Opening up for LGBT+ History Month: Why LGBT+ history is so important

What’s the great thing about people? Well, we’re all different, we are all unique, we all have our own story to tell. Our life experiences are what makes us diverse. So, we’re opening up.

Inclusion and diversity is the belief that every single individual matters. And that’s why by opening up and sharing our stories, we can celebrate difference and uniqueness that bit more. 

Every February in the UK is LGBT+ History Month.  At Colt, we reached out to our employees and offered them the chance to open up and highlight an LGBT+ person in history and what they’ve done.

Today we spoke to Jake Potter, our Head of Social Media, based in the UK. Outside of his day role, he is the global lead of Colt’s LGBT+ and allies network, Pride Matters.


Q: Jake, thank you for taking the time to open up to us. Firstly, can you sum up what LGBT+ History Month is?

A: LGBT+ History Month is our opportunity to highlight people who have made their mark in history. Not only do we take this time to showcase them, but it also gives us an opportunity as LGBT+ people to thank them for the work they have done for us.


Q: Why is it important to the LGBT+ community?

A: History is taught in schools around the world. As a child growing up in the ‘90s and early millennium, LGBT+ history was never taught, so as a child who may identify as gay, I didn’t feel included or aware of the people who came before me. Teaching about LGBT+ history helps build an inclusive environment, and also allows us to understand the work people did to make life easier for the next generation.


Q: What does LGBT+ History Month mean to you?

A: To me, it’s about remembering. LGBT+ people have had a tough time in the past and, in some places, are still having a tough time today. Learning about who came before us, who laid the path that we walk on today, helps us understand how far we’ve come, and as LGBT+ people today, what we need to do to continue paving the way for the future.


Q: Do you think we need to do more to talk about LGBT+ history and why?

A: Yes absolutely! I love celebrating LGBT+ history month and pride month, but identifying as an LGBT+ person is an all-year thing, so we should celebrate LGBT+ people every day of the year.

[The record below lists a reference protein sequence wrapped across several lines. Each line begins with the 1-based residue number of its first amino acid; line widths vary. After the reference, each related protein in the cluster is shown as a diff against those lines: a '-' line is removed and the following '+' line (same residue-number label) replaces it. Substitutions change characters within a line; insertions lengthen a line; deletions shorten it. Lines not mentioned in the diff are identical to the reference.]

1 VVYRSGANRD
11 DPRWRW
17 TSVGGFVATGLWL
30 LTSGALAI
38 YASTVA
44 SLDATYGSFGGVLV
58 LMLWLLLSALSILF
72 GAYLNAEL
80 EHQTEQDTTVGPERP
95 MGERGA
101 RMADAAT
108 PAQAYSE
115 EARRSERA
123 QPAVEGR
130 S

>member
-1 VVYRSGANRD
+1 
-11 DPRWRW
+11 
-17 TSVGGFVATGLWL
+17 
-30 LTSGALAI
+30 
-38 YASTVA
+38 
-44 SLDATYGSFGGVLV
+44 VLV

Q: Who is your role model in LGBT+ history and why?

A: I believe that we, as LGBT+ people should do our best to continue to build an inclusive environment and inspire change. This is because of the people who have enabled change through their actions to make life easier for LGBT+ people.

In 1969, the Stonewall Inn in New York City was raided by the police, an act that occurred regularly as identifying as LGBT+ was classified as a mental illness at the time. On this night, Marsha P Johnson resisted arrest and led a series of protests in the following days demanding rights for LGBT+ people. These protests shook the world, and inspired rights groups around the world to fight for equality. These protests led to marches, which today we call “Pride”. The actions of Marsha P Johnson were a pivotal moment in our community, and I’m not sure what the world would look like today if it wasn’t for these protests.

Marsha grew up in a homophobic household and left home with just $15 and a bag of clothes. Their life was dedicated to helping others, and after the Stonewall riots, Marsha went on to be a founding member of the gay liberation front and STAR, an activist group that provided homes to homeless LGBT+ youth. Marsha achieved so much for the LGBT+ community and we have so much to thank Marsha for, so I will take this moment to say “thank you”.


Q: Do you have a specific quotation that resonates with you in your life?

A: I’m an avid fan of RuPaul’s Drag Race, and at the end of each episode Ru says “if you can’t love yourself, how can you love anybody else?”. It really hits home to me, because as an LGBT+ person who grew up in the UK under Section 28, we were taught to hide ourselves, to not promote learning about LGBT+ history, and not be free. Unfortunately, this makes it hard to love ourselves. Thanks to RuPaul, I use this quote daily so I don’t hide who I am, and stand up for LGBT+ people.


Q: If you could encourage people to do one thing this LGBT+ History Month, what would it be?

A: My motto is “ignorance is bliss, education is change”. As people, we find it very easy to “keep calm and carry on” when we should really be keeping calm and learning. If you can do one thing today, spend five minutes reading about LGBT+ history and find an LGBT+ person that inspires you. LGBT+ History Month is not just for LGBT+ people to celebrate, so take the time to celebrate with your LGBT+ friends.


For more information about inclusion and diversity at Colt, have a look at our I&D page.

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